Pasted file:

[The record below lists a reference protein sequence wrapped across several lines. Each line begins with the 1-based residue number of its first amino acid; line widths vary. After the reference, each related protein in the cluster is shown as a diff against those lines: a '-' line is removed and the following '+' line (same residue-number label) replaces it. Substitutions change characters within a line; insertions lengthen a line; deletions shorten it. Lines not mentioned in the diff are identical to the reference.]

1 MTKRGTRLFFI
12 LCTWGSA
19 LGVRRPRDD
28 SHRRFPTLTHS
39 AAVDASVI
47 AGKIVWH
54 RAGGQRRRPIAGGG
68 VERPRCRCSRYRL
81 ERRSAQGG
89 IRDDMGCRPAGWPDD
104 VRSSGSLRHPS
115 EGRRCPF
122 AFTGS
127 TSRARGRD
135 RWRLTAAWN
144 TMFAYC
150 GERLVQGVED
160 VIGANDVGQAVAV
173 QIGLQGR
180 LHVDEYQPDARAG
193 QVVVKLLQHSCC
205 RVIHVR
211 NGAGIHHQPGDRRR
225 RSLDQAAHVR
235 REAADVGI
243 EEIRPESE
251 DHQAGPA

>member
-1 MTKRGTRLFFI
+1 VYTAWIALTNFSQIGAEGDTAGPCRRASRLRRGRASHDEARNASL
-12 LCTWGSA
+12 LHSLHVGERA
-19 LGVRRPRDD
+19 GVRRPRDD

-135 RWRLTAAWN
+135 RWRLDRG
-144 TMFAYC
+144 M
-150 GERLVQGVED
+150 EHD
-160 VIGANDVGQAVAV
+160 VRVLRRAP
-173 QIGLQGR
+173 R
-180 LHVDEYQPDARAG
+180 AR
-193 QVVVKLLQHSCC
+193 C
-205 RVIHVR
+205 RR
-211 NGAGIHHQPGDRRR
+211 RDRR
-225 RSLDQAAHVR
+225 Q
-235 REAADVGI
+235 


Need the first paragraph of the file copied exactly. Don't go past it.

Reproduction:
[The record below lists a reference protein sequence wrapped across several lines. Each line begins with the 1-based residue number of its first amino acid; line widths vary. After the reference, each related protein in the cluster is shown as a diff against those lines: a '-' line is removed and the following '+' line (same residue-number label) replaces it. Substitutions change characters within a line; insertions lengthen a line; deletions shorten it. Lines not mentioned in the diff are identical to the reference.]